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Driftwood Chic

My personal architectural aesthetic was pretty much locked into place by the 1960 Disney movie Swiss Family Robinson. I mean sure, they had materials from the wrecked ship to work with, but running water, a piano and a skylight in the master bedroom of a jungle treehouse? That is living my friend. I will never forgive Disney for retheming their home with some stupid Tarzan noise.

Anyways. There is a little corner of our property here on Whidbey that bumps up against a shared road-end lot. We need a fence there to keep our dog in (and others out), but it’s also the only direct access to the ocean-side yard, so we need a gate that can open. Time for some driftwood construction, Swiss Family Robinson style!

Turns out that getting random driftwood constructs square enough to hang evenly, swing freely and latch securely is a little harder than it looks. But eventually we got there, with beautiful finishing decoration courtesy of my daughter Alex, who at 27 still can rock the deserted island vibe.

The rule was that (excepting hardware) the structure could use only driftwood pulled off of the beach. I cheated in two places — first, I didn’t pour concrete footings, but did bury short treated posts in the ground under each leg, secured with lengths of rebar between. I also cut a circle out of marine-grade plywood for Alex to mount the sunburst pieces on. Good to have those off my conscience.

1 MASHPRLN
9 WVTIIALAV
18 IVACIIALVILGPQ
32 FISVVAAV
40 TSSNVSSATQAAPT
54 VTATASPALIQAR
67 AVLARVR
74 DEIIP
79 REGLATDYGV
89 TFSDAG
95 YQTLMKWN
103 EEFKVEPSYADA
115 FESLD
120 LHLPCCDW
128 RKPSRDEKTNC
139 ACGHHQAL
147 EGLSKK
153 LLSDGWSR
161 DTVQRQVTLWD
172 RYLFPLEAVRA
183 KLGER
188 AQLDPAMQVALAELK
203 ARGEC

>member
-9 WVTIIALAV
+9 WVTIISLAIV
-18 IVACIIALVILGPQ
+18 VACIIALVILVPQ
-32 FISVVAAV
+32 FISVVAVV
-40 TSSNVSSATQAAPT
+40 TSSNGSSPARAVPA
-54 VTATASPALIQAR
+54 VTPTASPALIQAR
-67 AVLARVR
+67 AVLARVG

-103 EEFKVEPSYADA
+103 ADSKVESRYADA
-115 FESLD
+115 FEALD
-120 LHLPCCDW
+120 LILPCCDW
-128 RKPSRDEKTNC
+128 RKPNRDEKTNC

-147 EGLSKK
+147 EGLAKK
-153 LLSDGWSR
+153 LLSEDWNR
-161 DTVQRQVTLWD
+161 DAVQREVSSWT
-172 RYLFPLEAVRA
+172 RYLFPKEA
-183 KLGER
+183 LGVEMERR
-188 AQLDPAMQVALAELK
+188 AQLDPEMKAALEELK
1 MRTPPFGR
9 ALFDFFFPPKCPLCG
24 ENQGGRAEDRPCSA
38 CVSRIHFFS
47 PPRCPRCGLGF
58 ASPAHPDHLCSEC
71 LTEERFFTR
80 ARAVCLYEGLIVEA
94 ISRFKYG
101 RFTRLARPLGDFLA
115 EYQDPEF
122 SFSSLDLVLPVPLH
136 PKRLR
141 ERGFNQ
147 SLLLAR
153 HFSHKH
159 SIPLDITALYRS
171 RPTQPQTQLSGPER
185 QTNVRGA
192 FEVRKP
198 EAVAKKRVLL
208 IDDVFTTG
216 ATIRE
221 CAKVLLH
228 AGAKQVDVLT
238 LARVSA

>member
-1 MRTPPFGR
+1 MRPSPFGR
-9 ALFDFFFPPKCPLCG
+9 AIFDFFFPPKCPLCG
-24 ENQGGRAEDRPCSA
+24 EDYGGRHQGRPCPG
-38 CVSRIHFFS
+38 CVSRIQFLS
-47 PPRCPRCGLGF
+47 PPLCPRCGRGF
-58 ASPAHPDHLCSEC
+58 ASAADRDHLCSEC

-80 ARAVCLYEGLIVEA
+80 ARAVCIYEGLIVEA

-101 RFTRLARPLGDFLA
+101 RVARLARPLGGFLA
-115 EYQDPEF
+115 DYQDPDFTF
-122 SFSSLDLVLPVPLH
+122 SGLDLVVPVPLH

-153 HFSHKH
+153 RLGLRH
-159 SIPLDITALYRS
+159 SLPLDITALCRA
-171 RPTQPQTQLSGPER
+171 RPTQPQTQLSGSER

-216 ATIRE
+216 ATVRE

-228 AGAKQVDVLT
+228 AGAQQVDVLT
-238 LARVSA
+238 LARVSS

The framing rails of the gate came from branches about 5″ diameter that I cut in half lengthwise using multiple wedges. Branches of this diameter almost always naturally split while they dry, and unfortunately the lines they choose are rarely square (knots don’t help!) so this took a few tries to get right. My super-awesome (and cheap) new electric planer evened out the flat sides pretty well and little 90-degree chucks at the corners kept things stable.

I routed channels on the top and bottom rails, and then went hunting for the vertical pieces to lock into them. My favorite part of this was using the router table to create little round tenons that fit into the slot. Final assembly was a bit of a challenge — bungee cords did a great job of holding it all together while leaving enough flexibility to pop the slats into place.

Honestly, the thing that worried me the most was the hanging hardware. This ain’t construction-grade wood here folks, and even a small gate hung on one side creates a bunch of downward torque. But as always, staring vacantly at hardware shelves (thanks Sebo!) for a half hour did the trick — A couple of big screw hooks and galvanized eyebolts were easy to adjust and make it easy to just lift the gate off if needed. Reshaped a standard latching bolt with my beloved angle grinder (and a hammer) and holy crap it actually all came together.

Alex’s contribution really makes the look. She spent a ton of time picking little pieces and getting them arranged into the sunburst — turns out little super-thin drywall screws do the best job at securing fragile wood bits without splitting them.

Next up, a log bench on the waterside with a nice backrest for enjoying summer evenings with a short pour of classy whiskey (Fireball). On it!

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